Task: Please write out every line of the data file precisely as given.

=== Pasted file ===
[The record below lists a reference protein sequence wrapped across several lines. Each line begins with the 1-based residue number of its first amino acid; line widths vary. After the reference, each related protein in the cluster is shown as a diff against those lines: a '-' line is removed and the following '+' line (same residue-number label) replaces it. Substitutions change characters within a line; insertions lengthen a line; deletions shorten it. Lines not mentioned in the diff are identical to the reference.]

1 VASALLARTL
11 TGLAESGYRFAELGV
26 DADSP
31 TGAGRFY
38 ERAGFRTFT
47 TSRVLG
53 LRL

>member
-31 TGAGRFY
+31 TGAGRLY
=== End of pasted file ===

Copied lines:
[The record below lists a reference protein sequence wrapped across several lines. Each line begins with the 1-based residue number of its first amino acid; line widths vary. After the reference, each related protein in the cluster is shown as a diff against those lines: a '-' line is removed and the following '+' line (same residue-number label) replaces it. Substitutions change characters within a line; insertions lengthen a line; deletions shorten it. Lines not mentioned in the diff are identical to the reference.]

1 VASALLARTL
11 TGLAESGYRFAELGV
26 DADSP
31 TGAGRFY
38 ERAGFRTFT
47 TSRVLG
53 LRL

>member
-31 TGAGRFY
+31 TGAGRLY